Britain: Start of new term sees education system near collapse

By Tania Kent
13 September 2001

The start of the new school year in England and Wales saw tens of thousands of children return to school with no teacher to teach them and an education system on the brink of collapse.

Reports from education authorities and teaching agencies revealed that there is a shortage of up to 5,000 teachers needed to fill existing posts.

A poll published by the Times Education Supplement and the Secondary Heads Association found that heads were unhappy with 1,372 of the 7,127 appointments they had made. If typical, it would mean that 6,000 of the 30,000 appointments in England and Wales were unsatisfactory.

Many schools have had to appoint people who were unqualified, teaching a subject not their own, or overseas recruits not familiar with the curriculum. The crisis is more pronounced in particular subject areas, with 45 percent of those teaching Maths to 11-14 year-olds teaching outside their main subject area.

At one southeast comprehensive, the head took on two teachers who “walked in off the street with no qualifications”, the survey found. A head from a northwest comprehensive said: “We are appointing staff who, in a perfect world, we would not touch with a barge pole.”

The recruitment and retention crisis within the teaching profession is one of the worst in any industry and profession. The impact of decades of gutting education budgets, increased workloads and stress has resulted in what can only be described as an exodus from the profession. Government statistics showed that 40 percent of teachers are leaving the profession within the first three years. In a poll for the Guardian newspaper, over half of the serving teachers asked said they will leave within the next 10 years. In order for the education system to be sustainable, one in every eight university graduates would need to be recruited to teaching.

Mike Tomlinson, the New Chief Inspector of Schools, admitted in an interview to the Guardian that the pay and conditions of teachers made it impossible for teachers, in areas such as London to live in the city. The starting salary of a teacher is less than £18,000, while the average cost of a home nationally is over £125,000 and is often far in excess of this in London. A working couple would need to be earning over £40,000 to qualify for an adequate mortgage.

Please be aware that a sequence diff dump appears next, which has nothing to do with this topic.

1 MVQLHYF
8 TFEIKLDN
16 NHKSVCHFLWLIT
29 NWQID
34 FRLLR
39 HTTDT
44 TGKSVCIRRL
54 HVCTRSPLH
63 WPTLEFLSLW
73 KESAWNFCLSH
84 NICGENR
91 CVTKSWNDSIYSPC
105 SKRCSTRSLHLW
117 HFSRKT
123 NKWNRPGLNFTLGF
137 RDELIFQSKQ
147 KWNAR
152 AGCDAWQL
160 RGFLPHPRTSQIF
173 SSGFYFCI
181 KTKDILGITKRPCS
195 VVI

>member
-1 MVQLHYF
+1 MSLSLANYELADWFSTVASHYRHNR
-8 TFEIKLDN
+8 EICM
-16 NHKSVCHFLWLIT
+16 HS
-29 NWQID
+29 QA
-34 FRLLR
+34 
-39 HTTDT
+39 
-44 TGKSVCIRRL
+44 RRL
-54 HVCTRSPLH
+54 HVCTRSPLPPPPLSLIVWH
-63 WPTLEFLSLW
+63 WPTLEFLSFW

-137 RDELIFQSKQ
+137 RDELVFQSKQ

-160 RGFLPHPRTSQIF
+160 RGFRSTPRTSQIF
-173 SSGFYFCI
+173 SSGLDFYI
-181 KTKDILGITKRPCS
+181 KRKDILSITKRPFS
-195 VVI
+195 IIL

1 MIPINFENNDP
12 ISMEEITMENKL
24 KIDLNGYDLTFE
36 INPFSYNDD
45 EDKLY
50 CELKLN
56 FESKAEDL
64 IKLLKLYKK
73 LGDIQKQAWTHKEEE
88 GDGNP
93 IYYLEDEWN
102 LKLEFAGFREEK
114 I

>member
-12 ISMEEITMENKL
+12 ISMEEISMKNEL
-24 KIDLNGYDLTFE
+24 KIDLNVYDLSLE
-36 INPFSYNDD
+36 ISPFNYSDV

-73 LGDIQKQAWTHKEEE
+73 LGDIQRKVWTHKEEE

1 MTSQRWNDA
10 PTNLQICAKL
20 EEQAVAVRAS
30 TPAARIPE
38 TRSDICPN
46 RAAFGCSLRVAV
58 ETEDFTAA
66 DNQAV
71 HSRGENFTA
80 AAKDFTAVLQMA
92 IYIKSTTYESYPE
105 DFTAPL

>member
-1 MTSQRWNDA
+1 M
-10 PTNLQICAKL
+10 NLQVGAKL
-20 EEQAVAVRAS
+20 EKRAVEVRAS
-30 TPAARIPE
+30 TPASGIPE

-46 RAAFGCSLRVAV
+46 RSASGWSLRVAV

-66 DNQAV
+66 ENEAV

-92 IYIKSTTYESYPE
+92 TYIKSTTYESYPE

A government commissioned review into teacher’s pay and conditions this year showed that the relentless thrust of centrally imposed requirements, regulations and initiatives, which have eroded professional self-esteem and job satisfaction were the most important factors cited by those that had left the job. The review, produced by PriceWaterhouseCoopers, found that in 1994 primary and secondary school classroom teachers worked around 49 hours a week. Primary teachers now work an extra three hours on average, 52 hours a week, while secondary teachers work 50.5 hours a week.

A survey of 400 teachers by the website justforteachers.co.uk presents more shocking figures still. Teachers spent an average of 45 hours in the classroom, but also spent an additional 19 hours a week in preparing lessons. Of those surveyed, 42 percent felt their job had led them to suffer from depression and 63 percent said they suffered from insomnia. Nearly all said their family life suffered because of long working hours.

A study by Howard Gennister, Professor of Social Administration at the London School of Economics, found that education spending under Labour fell to a lower level than under the previous Conservative government and has barely recovered. Labour had squeezed spending on Britain’s schools and universities in its first term to the lowest share of national income since the early 1960s. Spending on education fell to just 4.5 percent of GDP in 1998 and 1999.

The government has sought to counter criticisms of its performance by pointing to the supposedly “rising standards” revealed in the latest exam results. Here too, Labour has been rebuffed by one of the country’s leading examiners, who claimed that the pass rates in the latest GCSE results were fixed.

Jeffrey Robinson, principal examiner with the second biggest exam board OCR, provided detailed evidence of how GCSE exams have been “dumbed down” to provide the government with the pass rates it desires. Twelve years ago a 15-year-old had to get a mark of 65 percent to get a grade C in the intermediate level paper in GCSE maths. This year, a C could be earned with just 45 percent. In the higher level paper, just 18 percent was needed to get a C grade.

The government argued that the change in the pass mark was related to changes in the structure of the exam paper itself, but leading academics countered that the changes to the exam showed a narrowing of focus so that pupils had no general grasp of mathematical principles. Many university heads agreed with Robinson’s findings that standards are dropping, that lessons are being geared to passing tests and consequently students are showing a limited breadth of understanding in the core curriculum areas.

The growing lack of confidence in the education system is revealed in the fact that around 150,000 parents educate their children at home. This figure is expected to triple by the end of the decade.

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